Tilia in Linden Hills feels like it's been around forever

Steven Brown's comeback rings out loud and clear

Use the lag time to socialize and decide what to order. The theme of Tilia's menu, "Good Food Tastes Good," comes off as a sort of anti-slogan, especially from a team certainly capable of coming up with something cleverer (Brown's business partner, Jörg Pierach, owns the marketing agency Fast Horse). But its vagueness accommodates the American bistro-esque spread: There are mussels, burgers, beef brisket, a couple of pastas and salads, even celery root chowder with oysters and vermouth. Much of the list is comfort food, fussed with just enough. The foods are familiar, but with fine-dining refinement, and none costs more than $20. Brown has swapped some of his past experimentation with things like cheddar ice cream, bacon paper, and deconstructed French onion soup for more classics. Trendy ingredients and cooking techniques, much like indie bands, Brown says, can lose some of their appeal as they catch on. "When everybody else starts to discover them it takes some of the shine off," he says.

So start your meal with the potted meat, which is an excellent bargain at $5 per half-pint German canning jar. (How many of the cute containers will inevitably be lifted, along with the glass milk bottles that accompany the coffee?) The meat spreads, usually duck or pork, are richly spiced, creamy with fat, and positively irresistible when slathered on crusty grilled toast and garnished with a vinegar-kissed shallot. The house-cured gravlax, served on rye with roe-flecked butter, offers another excellent, and slightly lighter, Old World bread-and-protein starter.

Balance those dishes' nostalgia with an order of the more contemporary, fusion-style shrimp and spring peas. The plate comes with a sweet-hot sauce that fuses the Italian influences of wine and garlic from scampi with the Chinese flavors of ginger, Szechuan chiles, and fermented black beans. The combination is as unexpected as it is addictive—fresh, fiery, briny, pungent—and the sauce would also be terrific as a sandwich condiment or French fry dip. The dish is also a testament to Brown's creativity, as it was inspired by a Stump the Cook-style creation Brown once whipped up at home in desperation, when the kitchen was sparsely stocked.

Shrimp and spring peas
Emily Utne
Shrimp and spring peas
Democratizing gourmet dining: The arctic char
Emily Utne
Democratizing gourmet dining: The arctic char

Location Info



2726 W. 43rd St.
Minneapolis, MN 55410

Category: Restaurant > American

Region: Southwest Minneapolis


2726 W. 43rd St., Minneapolis
612.354.2806; www.tiliampls.com
appetizers $3-$13; entrées $13-$20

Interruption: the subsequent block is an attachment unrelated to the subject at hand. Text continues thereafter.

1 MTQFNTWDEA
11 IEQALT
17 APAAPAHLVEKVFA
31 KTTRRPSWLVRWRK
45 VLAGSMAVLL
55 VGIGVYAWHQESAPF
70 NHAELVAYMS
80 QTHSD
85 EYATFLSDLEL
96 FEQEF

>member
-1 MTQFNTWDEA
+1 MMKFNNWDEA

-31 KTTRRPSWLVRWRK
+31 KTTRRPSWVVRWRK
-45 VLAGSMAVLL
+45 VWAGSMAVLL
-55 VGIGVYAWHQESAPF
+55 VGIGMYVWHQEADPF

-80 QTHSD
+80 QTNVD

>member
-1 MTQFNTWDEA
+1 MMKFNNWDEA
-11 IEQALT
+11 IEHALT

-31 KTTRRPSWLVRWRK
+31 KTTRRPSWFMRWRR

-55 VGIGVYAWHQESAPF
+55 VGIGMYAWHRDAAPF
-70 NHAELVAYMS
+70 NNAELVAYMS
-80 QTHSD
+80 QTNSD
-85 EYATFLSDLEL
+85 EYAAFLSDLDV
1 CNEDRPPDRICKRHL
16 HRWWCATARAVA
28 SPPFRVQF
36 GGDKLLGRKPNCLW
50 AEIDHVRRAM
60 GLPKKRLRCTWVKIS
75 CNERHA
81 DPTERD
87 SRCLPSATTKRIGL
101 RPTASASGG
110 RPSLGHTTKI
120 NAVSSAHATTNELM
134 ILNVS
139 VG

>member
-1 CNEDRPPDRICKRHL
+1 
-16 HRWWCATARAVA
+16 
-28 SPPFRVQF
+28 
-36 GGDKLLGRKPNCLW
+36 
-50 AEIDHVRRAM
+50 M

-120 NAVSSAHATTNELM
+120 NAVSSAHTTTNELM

For entrées, let the unadventurous order the pork tenderloin, which is very tender but has its flavor upstaged by a side of Brussels sprouts. Then you can get the duck, which features the fowl of Minnesota's premium game-bird purveyor, Wild Acres, in what might just be its finest form. The ducks hang for several days in the cooler, like dry-aged beef, to concentrate the flavor and cultivate a slightly wild tang. The breasts are served with a stew of prunes, lavender honey, and shallots that adds a sweet complexity without overwhelming the bird.

Tilia's menu never overreaches, though it might be criticized in a few spots for dishes that don't add much to the discourse. Sometimes the kitchen's minimalist approach works, as in the case of beets served with toasted sesame seeds and yuzu vinaigrette. But other times the tactic seems too simple. The house salad, for example, is a lovely heap of arugula, lightly dressed with lemon, olive oil, and pecorino, but for $7 it's something that might just as well have been rustled up at home. Same with the grilled mahi mahi, which, even when covered in an achiote rub and served with pickled peppers and lime, still seems rather plain. Better to choose the arctic char, which is served on an assertive bed of shredded cabbage with bacon-onion marmalade and red wine sauce.

Likely, though, you will have to force yourself to back off the savory items to save room for sweets. They are well worth the sacrifice, especially the spongy toffee-date cake and the butterscotch pot au crème. The latter comes from a recipe offered by Brown's friend, the local cookbook author Zöe François, and it comes out with an unexpectedly dark flavor that's rich with undertones of brown sugar and molasses. The stuff could forgive many a sin, so keep it in mind next time you miss Junior's band concert or forget to take out the compost.

When Tilia's kitchen is cooking full tilt, the stools at the counter reveal both the exacting nature of a cook's work and just how dirty his fingernails can get. Simultaneously, he might be sizzling a thick fish fillet, rolling it with a giant tweezers to evenly sear each side; caramelizing vegetables, nestled with nubs of salty ham; and cranking up a roaring, six-inch flame. If the sight of a chef licking a spoon and then putting it back to reuse might freak you out, you'd best sit a little further back. ("I missed it!" one unconcerned diner lamented. "It's like trying to see a shooting star.")

Late in the evening, when the kitchen's pace slows, Tilia takes on a civilized ease. At times the convivial spirit feels almost like a house party at Brown's (if chefs kept their own larders as full as those of their restaurants) where, after a few hours of drinking, a few cook friends wandered into the kitchen and decided to start feeding everybody.

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